The 2.5-mile long foot trail to Abrams Falls crosses light gray metasandstone and dark gray to black metasiltstone of the Cades Sandstone. Abrams Creek mostly flows on gently dipping beds of metasandstone and follows a prominent northwest-striking set of joints. These rocks are well exposed where the trail climbs a narrow neck of Arbutus Ridge where Abrams Creek forms a horseshoe bend. Continued erosion may eventually result in Abrams Creek cutting through the neck and abandoning the creek bed in the bend. A similar abandoned meander of the Little River, called "the Sinks", is west of Metcalf Bottoms.
The creek plunges 20 feet over nearly horizontal metasandstone and metasiltstone of the Cades Sandstone at Abrams Falls. The trail along the plunge pool leads to an impressive bluff of massive thin- to medium-bedded metasandstone is interbedded with metasiltstone that has southeast-dipping cleavage. Fragments of black metasiltstone are within metasandstone, indicating that they were torn from a silt bed and transported in a sand slurry in deep water. Potholes in the metasandstone formed as abrasive pebbles were swirled by water within a depression.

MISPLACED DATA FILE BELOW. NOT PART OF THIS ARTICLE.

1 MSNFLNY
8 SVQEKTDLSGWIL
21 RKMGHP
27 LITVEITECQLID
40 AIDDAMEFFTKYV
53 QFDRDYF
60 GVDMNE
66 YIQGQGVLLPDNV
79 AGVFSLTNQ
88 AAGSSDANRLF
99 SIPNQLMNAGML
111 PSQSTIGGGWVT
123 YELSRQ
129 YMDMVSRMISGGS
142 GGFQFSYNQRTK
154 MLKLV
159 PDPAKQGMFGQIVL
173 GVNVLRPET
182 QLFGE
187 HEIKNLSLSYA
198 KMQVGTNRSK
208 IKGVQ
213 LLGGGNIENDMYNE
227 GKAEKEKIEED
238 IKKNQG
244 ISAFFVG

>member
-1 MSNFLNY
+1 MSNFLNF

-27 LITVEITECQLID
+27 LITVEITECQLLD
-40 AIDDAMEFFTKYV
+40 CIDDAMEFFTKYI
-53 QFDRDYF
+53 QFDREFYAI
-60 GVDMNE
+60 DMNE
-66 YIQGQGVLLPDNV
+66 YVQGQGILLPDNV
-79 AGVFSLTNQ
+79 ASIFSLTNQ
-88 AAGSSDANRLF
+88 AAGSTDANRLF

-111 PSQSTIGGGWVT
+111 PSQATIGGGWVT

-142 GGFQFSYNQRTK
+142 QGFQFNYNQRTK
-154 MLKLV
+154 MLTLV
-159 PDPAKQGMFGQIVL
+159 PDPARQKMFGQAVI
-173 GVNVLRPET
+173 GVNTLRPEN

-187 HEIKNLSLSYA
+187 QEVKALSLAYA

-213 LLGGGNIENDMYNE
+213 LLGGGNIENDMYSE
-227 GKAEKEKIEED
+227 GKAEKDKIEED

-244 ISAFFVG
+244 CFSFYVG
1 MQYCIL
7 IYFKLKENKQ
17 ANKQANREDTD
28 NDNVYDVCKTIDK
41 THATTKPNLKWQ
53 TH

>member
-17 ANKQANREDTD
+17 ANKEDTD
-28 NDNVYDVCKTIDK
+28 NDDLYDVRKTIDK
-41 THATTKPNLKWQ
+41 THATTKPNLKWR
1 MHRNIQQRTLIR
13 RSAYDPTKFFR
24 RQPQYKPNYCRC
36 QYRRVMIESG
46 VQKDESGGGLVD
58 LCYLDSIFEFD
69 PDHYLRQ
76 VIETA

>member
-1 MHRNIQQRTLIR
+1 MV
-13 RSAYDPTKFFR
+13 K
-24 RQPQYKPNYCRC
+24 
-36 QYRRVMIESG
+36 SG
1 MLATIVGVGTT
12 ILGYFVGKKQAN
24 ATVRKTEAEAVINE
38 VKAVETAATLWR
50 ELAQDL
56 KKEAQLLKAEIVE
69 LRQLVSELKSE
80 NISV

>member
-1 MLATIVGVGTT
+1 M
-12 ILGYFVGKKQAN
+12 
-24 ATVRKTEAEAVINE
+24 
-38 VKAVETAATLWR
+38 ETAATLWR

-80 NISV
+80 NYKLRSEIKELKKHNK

Northwest of Abrams Falls the rocks of the Cades Sandstone are thrust faulted on light gray quartz conglomerate of the Shields Formation along the Rabbit Creek thrust fault. These distinctive rocks are part of the Walden Creek Group and reflect a dramatic change in depositional environment.
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